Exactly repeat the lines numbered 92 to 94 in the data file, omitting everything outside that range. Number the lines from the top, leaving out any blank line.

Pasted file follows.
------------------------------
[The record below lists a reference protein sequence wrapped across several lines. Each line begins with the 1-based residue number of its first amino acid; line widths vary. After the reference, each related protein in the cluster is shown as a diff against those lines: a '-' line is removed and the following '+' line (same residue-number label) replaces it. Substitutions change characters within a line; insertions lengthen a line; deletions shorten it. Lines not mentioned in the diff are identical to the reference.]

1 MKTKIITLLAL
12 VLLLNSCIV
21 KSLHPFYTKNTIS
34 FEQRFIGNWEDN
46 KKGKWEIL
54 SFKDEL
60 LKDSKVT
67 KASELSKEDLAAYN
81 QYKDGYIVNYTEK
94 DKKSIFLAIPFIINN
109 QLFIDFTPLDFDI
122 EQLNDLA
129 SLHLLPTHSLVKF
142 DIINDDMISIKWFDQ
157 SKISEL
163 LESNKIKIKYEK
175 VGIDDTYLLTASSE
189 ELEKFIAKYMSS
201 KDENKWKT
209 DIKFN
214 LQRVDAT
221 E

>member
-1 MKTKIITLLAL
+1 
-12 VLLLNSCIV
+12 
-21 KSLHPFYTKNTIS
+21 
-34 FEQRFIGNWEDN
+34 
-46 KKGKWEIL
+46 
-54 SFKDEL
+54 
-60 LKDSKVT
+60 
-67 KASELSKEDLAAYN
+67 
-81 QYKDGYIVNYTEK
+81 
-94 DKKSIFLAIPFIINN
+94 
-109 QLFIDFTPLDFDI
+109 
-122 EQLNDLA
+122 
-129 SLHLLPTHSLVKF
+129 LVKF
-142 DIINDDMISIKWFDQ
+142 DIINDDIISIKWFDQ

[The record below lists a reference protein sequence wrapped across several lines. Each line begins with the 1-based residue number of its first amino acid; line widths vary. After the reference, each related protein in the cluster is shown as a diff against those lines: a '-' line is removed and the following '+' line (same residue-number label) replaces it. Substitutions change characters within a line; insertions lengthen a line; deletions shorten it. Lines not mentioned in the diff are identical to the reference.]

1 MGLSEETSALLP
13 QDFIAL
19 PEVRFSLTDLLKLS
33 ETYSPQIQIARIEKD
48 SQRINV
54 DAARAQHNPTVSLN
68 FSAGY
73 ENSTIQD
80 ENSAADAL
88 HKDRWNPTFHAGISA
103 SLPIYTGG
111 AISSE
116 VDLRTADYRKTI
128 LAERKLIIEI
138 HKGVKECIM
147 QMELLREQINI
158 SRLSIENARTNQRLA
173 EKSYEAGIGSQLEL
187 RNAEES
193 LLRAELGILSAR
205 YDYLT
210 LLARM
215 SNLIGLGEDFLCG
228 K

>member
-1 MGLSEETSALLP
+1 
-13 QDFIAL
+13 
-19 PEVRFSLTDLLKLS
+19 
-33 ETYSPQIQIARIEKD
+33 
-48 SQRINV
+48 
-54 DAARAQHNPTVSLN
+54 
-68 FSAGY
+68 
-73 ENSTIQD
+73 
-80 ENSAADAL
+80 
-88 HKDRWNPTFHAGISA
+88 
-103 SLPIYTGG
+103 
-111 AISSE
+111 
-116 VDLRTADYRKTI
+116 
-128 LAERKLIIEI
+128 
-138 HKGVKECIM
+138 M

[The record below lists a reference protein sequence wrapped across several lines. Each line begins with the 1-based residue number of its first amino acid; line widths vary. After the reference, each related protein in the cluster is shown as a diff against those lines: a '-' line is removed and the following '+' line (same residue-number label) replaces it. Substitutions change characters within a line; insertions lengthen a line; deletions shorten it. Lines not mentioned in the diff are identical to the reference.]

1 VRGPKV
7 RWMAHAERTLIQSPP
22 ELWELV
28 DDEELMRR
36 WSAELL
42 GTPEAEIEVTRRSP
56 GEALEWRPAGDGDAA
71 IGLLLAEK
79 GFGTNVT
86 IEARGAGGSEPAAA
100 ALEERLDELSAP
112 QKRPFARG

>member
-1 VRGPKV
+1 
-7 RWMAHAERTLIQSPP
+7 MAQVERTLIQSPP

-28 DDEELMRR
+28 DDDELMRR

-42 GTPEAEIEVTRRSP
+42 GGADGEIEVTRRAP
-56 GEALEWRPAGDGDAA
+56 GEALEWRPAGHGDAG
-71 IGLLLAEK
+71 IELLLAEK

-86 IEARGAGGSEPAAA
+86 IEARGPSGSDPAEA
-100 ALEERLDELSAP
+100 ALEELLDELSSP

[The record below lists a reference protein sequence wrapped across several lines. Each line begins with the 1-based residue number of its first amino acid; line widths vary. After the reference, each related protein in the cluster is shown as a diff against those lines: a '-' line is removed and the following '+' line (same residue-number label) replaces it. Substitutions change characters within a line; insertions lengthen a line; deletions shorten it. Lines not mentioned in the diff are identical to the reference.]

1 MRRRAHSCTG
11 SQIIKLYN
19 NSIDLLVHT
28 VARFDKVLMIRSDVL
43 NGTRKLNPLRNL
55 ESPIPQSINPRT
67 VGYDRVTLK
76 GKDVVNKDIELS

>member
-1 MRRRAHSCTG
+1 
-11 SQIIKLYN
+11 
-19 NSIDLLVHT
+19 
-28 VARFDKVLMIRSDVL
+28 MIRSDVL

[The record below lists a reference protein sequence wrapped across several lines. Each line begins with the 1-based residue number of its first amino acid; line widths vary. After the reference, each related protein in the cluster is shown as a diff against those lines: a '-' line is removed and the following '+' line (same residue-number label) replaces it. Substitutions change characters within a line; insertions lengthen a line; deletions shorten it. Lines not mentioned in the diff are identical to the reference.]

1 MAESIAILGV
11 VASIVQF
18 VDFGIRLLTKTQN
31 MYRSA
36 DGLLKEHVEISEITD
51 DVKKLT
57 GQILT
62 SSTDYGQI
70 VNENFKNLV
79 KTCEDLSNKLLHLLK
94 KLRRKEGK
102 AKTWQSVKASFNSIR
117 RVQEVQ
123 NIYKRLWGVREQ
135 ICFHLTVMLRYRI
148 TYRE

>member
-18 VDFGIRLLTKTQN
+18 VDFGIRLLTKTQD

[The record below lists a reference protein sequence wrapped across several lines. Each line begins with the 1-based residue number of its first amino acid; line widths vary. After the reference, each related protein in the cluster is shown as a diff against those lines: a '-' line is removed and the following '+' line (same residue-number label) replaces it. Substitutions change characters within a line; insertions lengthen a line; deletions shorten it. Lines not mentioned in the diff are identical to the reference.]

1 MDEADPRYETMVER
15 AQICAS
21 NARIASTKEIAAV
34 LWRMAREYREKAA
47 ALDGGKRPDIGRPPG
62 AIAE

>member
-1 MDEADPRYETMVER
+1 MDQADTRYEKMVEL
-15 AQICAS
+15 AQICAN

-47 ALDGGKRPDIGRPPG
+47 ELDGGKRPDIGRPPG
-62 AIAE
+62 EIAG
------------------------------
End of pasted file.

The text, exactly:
+68 
-73 ENSTIQD
+73 